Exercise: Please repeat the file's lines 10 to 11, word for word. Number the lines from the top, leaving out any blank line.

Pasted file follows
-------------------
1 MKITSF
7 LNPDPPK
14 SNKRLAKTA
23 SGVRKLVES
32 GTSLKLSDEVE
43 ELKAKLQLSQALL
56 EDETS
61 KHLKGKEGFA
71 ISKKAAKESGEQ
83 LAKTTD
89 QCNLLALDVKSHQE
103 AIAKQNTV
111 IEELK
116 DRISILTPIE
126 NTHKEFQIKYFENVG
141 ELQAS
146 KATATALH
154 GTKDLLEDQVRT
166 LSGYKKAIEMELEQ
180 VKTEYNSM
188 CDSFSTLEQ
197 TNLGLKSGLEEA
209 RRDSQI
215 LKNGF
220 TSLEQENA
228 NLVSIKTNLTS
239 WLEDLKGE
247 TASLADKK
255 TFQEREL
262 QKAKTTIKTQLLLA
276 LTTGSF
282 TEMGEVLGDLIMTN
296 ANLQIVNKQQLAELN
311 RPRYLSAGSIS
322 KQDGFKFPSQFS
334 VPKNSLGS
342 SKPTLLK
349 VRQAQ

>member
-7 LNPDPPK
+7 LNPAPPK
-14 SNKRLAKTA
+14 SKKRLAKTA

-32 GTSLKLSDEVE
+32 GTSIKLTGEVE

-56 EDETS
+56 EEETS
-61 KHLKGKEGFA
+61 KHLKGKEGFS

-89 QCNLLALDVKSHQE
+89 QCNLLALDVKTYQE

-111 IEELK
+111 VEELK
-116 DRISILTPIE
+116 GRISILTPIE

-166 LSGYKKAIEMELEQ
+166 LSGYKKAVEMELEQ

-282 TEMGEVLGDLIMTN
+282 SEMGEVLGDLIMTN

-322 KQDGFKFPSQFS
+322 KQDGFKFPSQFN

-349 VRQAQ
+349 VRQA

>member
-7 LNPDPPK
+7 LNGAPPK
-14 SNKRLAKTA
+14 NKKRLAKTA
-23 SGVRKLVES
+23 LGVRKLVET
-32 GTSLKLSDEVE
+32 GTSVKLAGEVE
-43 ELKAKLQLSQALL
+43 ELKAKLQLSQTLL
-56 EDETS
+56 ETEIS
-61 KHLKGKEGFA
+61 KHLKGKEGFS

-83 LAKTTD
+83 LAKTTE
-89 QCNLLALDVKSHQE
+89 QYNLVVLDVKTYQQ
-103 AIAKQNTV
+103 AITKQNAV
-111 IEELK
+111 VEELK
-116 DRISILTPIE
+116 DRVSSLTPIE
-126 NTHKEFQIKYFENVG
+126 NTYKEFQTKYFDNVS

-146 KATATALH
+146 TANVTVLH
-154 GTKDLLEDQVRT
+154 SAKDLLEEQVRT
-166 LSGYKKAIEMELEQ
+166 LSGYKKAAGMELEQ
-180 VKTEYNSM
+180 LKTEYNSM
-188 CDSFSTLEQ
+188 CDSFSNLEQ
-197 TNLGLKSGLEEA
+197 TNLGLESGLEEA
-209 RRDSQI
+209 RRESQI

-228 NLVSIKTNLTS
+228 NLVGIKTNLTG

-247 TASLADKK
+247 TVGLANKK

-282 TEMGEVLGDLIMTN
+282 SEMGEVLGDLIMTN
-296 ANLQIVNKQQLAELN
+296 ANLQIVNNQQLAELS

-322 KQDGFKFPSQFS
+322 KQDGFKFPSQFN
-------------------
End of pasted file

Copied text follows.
83 LAKTTD
89 QCNLLALDVKSHQE